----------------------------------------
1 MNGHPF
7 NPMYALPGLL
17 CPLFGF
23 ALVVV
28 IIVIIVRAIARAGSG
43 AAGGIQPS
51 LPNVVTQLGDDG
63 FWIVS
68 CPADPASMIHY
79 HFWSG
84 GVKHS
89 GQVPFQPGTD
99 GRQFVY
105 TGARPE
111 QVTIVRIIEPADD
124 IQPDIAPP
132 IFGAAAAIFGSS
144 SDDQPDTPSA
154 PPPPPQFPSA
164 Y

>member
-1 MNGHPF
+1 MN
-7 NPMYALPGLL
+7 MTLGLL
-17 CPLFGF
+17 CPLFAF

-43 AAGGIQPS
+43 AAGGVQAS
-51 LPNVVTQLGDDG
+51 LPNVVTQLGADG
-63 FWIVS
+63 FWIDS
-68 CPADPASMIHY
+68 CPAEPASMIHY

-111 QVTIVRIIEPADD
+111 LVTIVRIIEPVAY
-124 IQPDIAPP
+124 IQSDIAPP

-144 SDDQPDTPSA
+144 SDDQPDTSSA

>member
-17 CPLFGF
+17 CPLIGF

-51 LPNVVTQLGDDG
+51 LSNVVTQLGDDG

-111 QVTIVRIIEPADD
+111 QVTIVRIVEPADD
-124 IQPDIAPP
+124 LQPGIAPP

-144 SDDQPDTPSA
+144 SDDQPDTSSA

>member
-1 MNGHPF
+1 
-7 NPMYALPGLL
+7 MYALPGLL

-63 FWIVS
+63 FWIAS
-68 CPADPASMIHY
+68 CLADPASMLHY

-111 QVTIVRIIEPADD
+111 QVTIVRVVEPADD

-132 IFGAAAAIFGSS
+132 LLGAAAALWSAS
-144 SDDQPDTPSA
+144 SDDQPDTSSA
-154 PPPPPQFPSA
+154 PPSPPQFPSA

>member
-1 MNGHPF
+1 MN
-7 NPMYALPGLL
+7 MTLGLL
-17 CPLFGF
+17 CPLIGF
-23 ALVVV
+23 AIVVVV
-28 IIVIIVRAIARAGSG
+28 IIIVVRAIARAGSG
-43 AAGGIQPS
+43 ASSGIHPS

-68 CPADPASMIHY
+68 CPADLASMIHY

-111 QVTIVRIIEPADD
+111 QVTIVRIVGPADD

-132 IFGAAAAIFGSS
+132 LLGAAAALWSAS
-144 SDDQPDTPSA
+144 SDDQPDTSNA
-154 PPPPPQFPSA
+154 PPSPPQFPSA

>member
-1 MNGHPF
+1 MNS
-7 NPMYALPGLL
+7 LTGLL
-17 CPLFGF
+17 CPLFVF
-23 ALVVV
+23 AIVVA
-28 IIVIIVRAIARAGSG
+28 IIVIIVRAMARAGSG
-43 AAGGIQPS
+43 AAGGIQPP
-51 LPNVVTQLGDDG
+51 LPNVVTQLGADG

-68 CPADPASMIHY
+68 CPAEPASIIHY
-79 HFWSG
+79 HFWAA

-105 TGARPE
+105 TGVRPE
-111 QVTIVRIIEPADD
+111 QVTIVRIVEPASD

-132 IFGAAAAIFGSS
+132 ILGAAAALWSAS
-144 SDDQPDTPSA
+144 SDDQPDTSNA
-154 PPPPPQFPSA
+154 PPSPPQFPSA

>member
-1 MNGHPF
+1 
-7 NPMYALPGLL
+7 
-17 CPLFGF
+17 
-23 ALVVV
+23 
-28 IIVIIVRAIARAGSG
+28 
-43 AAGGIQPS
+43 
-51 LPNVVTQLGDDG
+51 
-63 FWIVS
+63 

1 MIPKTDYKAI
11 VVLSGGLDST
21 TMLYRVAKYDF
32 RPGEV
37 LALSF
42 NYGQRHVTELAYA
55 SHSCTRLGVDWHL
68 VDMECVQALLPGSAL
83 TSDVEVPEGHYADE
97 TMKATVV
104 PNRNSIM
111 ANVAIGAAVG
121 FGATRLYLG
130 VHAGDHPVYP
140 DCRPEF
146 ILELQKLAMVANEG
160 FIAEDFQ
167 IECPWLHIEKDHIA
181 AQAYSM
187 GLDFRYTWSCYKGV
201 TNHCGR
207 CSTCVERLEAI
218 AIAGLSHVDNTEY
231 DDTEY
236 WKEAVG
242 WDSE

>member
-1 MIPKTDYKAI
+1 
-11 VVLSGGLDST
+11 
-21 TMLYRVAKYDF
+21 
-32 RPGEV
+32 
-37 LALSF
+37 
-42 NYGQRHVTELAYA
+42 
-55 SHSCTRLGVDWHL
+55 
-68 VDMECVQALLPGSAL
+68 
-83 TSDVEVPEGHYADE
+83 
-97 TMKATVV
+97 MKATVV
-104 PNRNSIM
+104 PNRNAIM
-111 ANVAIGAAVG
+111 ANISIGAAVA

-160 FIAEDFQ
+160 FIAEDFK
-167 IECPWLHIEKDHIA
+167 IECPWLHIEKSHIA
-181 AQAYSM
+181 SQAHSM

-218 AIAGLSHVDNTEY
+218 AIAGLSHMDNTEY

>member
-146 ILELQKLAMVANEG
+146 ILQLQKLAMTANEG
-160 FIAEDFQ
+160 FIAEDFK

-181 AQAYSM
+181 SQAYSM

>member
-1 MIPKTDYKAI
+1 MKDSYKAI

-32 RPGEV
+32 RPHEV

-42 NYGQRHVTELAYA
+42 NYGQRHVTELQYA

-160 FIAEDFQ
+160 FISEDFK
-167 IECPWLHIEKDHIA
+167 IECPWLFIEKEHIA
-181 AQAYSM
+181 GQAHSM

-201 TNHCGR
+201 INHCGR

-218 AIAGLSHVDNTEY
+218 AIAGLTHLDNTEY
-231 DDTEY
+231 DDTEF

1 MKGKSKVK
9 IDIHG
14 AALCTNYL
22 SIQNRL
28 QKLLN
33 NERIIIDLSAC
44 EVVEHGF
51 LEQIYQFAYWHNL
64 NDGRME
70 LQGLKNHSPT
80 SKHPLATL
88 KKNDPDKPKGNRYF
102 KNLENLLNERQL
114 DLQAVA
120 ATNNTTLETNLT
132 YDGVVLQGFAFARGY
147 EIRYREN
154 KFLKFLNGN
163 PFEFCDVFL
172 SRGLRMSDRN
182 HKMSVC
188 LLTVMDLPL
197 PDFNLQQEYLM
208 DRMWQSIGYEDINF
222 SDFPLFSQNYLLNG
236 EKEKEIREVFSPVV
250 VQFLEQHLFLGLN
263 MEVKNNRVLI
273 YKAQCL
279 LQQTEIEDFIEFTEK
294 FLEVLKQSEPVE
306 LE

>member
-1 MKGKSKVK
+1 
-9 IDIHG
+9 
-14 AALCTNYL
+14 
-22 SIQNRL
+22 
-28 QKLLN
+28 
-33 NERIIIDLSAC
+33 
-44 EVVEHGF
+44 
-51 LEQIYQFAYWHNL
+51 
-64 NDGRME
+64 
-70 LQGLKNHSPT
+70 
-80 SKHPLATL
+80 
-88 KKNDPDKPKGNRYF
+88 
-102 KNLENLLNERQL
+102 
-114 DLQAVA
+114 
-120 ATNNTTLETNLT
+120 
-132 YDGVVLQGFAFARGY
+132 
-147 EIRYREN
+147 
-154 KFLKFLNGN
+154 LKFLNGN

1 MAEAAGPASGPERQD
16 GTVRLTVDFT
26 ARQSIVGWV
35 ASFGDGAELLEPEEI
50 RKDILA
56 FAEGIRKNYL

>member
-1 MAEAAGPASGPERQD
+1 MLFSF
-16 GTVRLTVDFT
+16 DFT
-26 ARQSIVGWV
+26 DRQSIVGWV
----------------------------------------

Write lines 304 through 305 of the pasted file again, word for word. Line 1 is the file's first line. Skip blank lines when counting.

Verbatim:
-26 ARQSIVGWV
+26 DRQSIVGWV